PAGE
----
“Perhaps Corporal Riley can get leave and come to see me instead, then,” Ella-May mused.

“I look forward to meeting him.”

Her friend studied her with a wistful expression. “Tell me the truth. Don’t you ever get lonely?”

Brianna hesitated before answering. “Sometimes. But not as much as I used to.” It wasn’t that she objected to the idea of having a relationship again; it was simply that she’d had no interest in one yet. Perhaps that part of her had died with Caleb.

She and Ella-May gasped when their vehicle suddenly lurched to one side, bringing them out of their seats by a few inches. They both grunted at the impact of the wheel slamming back into the ground. Brianna clutched the edge of the seat, the books sliding off her lap to land on the wooden floor with a thud. Up front, the driver cursed and pulled back on the reins to slow them. One of the horses, a dappled gray, protested the sudden yank on its bit and lashed out with its hind legs. Its hooves struck the damaged wheel and knocked it askew. The right front corner of the wagon bed listed at a sharp angle and hit the ground, bouncing the driver from his seat. He managed to leap free and roll away from the broken vehicle, the horses still dragging them forward.

Ella-May cried out in alarm, and Brianna lunged over the seat back to grab the reins before the animals could bolt. The wagon jolted and scraped across the corduroy road, rattling her teeth in her head. Bracing one foot on the front board of the wagon, she leaned back and used her body weight to bring the team to a plunging halt. When they stood still at last, she climbed down from her perch to stand beside the nervous horses, their flanks quivering in the braces. “Whoa now,” she told them, keeping a firm hold on the reins.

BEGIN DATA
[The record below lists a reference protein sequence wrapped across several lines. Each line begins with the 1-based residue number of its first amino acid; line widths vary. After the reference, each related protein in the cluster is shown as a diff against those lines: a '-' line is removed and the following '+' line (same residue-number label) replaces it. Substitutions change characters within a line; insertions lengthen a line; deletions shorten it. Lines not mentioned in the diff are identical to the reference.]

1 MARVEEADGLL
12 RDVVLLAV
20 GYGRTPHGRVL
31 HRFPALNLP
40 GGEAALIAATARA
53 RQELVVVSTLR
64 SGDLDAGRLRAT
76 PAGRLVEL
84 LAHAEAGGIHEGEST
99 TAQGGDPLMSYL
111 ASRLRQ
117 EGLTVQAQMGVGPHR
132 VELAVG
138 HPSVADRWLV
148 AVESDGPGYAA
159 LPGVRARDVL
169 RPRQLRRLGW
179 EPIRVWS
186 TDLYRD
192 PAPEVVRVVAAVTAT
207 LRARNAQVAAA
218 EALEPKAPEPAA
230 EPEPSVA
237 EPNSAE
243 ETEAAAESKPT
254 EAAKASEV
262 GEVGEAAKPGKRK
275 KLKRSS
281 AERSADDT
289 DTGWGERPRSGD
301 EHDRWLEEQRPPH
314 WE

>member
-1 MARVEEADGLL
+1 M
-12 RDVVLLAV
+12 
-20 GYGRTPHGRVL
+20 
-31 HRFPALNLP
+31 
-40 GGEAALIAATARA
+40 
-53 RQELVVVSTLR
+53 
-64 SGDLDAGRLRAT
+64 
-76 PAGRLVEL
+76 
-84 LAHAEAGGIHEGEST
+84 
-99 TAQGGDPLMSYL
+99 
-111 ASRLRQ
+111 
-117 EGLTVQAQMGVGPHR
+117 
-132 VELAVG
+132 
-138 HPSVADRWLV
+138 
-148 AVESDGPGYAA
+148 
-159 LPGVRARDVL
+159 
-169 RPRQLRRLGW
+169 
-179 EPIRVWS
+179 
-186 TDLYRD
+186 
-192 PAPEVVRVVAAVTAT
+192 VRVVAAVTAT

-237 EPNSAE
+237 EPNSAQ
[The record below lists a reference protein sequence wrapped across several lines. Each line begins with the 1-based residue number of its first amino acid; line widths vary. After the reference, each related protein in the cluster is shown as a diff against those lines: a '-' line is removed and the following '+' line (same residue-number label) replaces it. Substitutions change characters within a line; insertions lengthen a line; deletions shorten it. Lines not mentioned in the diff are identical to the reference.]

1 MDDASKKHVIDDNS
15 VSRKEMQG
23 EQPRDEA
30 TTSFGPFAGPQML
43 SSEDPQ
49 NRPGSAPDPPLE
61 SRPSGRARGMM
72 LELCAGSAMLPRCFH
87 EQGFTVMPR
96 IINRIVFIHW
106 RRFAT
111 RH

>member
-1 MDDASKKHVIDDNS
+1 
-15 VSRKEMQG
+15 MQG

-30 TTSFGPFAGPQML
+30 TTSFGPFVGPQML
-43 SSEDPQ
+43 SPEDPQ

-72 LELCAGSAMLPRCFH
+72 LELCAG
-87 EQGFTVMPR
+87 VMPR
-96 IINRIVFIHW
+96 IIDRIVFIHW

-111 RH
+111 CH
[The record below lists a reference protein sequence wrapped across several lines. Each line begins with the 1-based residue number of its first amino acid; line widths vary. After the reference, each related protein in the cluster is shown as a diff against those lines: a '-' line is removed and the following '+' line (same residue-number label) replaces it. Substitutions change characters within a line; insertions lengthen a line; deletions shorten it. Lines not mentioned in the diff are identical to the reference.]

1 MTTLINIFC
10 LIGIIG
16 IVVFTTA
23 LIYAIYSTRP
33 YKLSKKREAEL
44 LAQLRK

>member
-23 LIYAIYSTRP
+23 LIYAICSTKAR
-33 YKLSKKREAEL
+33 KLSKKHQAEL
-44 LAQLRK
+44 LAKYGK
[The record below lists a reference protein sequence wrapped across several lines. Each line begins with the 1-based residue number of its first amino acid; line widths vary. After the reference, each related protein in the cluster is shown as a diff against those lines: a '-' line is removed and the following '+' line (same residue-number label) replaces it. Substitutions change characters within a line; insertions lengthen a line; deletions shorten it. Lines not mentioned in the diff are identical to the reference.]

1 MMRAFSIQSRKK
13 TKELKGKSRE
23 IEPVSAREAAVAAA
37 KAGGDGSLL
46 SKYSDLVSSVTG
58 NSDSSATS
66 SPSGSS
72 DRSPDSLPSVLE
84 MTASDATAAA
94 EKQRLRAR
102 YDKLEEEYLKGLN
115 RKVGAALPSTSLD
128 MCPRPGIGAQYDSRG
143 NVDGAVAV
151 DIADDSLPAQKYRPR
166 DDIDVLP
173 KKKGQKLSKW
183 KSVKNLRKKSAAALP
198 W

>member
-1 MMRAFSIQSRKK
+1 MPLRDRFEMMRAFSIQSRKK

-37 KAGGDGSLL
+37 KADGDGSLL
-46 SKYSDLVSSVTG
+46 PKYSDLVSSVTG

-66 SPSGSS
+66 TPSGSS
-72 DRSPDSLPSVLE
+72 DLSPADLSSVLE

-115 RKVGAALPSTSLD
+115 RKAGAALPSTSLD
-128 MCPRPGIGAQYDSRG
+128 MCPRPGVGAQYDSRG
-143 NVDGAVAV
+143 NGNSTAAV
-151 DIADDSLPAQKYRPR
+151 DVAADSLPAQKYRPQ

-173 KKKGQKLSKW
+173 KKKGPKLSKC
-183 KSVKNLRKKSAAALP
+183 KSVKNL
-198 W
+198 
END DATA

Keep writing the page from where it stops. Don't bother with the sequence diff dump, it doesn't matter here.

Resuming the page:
Ella-May sat up from her crouch and gingerly exited the wagon, lying broken in the middle of the road. The huge line of traffic behind them ground to a sudden halt. “Are you all right?” Her eyes were wide as she stared at Brianna holding the agitated horses, as though she expected them to trample Brianna into the dirt at any moment.

“Just fine.” The same couldn’t be said for the wagon’s other contents, including Dr. Healey’s books. They were dumped a few yards from the wagon, some of the pages having come loose from their bindings to lay scattered in the dirt. “You?”

“I shall tell you in a few minutes once my heart climbs down from my throat,” Ella-May replied, pressing a hand to her chest.  “What do we do now?”